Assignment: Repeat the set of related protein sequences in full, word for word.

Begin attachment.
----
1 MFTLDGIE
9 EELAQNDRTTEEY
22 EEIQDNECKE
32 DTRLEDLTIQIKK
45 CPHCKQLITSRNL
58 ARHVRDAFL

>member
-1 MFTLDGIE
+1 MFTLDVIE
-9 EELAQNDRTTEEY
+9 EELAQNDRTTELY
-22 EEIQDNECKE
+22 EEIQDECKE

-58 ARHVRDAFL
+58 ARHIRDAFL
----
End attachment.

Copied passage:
1 MFTLDGIE
9 EELAQNDRTTEEY
22 EEIQDNECKE
32 DTRLEDLTIQIKK
45 CPHCKQLITSRNL
58 ARHVRDAFL

>member
-1 MFTLDGIE
+1 MFTLDVIE
-9 EELAQNDRTTEEY
+9 EELAQNDRTTELY
-22 EEIQDNECKE
+22 EEIQDECKE

-58 ARHVRDAFL
+58 ARHIRDAFL